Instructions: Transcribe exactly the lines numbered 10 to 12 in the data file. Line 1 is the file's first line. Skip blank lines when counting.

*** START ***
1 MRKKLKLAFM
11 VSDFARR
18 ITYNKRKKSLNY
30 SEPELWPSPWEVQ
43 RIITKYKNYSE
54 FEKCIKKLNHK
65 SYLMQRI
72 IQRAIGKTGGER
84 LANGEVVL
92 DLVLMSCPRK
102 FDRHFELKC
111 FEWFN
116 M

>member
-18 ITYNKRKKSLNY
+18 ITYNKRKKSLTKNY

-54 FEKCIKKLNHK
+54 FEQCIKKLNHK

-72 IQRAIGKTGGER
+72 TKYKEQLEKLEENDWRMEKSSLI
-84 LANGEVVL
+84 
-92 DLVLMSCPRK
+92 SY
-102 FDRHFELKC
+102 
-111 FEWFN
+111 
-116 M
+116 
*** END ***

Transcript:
92 DLVLMSCPRK
102 FDRHFELKC
111 FEWFN